If you understand what I mean, you know there are two choices available: label the required effort a burden and gradually let it slip from your grasp, or chase it down with the fervor of a lover desperate not to lose his beloved.

I came across this image from success.com. Oh, how I laughed at the memory into which it plunged my mind. How applicable that memory happened to be for this train of thought. (Train! You'll see why that's funny in a moment.)

Maybe ten years ago, I traveled to Philadelphia with my sister and a good friend. We took the train to New York City for a day of living it up, tourist style. Sights were seen, miles were walked, photos were taken. It was grand fun apart from mildly injuring my foot in the early afternoon and continuing to walk on it for hours afterward. At the end of the day, really it was well into the evening, we tried to squeeze in one more must-see spot before navigating our way back to the train. To summarize, we at some point realized we had misread the train schedule and needed to haul our tired asses dozens of blocks across the dark, noisy, unfamiliar city to catch our connecting train or we would miss the last possible train into Philadelphia. So, haul ass we did. None of us were in great shape. None of us were runners. All three of us were already exhausted, all of us were doubtful we knew the way to the correct train station, and one of us had a terribly sore foot. Still, we ran. We ran through busy intersections and crowded sidewalks. We ran around street corners, glancing backward and forward to see if we were still a trio. We ran through the train station, our unrelenting pace echoing off the walls. We chased down that train like our lives depended on it.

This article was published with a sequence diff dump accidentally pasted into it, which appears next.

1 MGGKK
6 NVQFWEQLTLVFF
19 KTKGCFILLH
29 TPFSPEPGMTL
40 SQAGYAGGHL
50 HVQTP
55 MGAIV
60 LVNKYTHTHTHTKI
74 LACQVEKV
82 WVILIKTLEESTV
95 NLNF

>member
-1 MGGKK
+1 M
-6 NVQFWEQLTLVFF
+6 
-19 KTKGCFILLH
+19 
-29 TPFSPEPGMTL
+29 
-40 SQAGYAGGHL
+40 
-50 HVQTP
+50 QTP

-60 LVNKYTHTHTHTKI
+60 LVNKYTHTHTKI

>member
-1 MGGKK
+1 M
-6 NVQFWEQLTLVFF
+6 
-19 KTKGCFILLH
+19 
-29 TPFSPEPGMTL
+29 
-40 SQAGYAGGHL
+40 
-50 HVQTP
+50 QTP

There was no question of giving up. No contemplation of whether or not we should bother. We knew what we had to do and we did it. When we reached the summit of the steps exiting the station in Philadelphia and pointed ourselves toward our hotel, we laughed again and again over the adventure of it all.

I hope I can legitimately compare my pursuit of my passion (writing) with our pursuit of that train. I hope I pursue it like a cash poor, Midwestern girl who really, really wants to sleep in her hotel bed rather than wandering the dark and scary streets of NYC until dawn. I hope I never let up, never decide it is too much. I hope I come out the other side and laugh over the incomparable adventure of it all.

Lastly, I hope you find your passion worth chasing down. If you already found it, run hard, my friend. Run hard.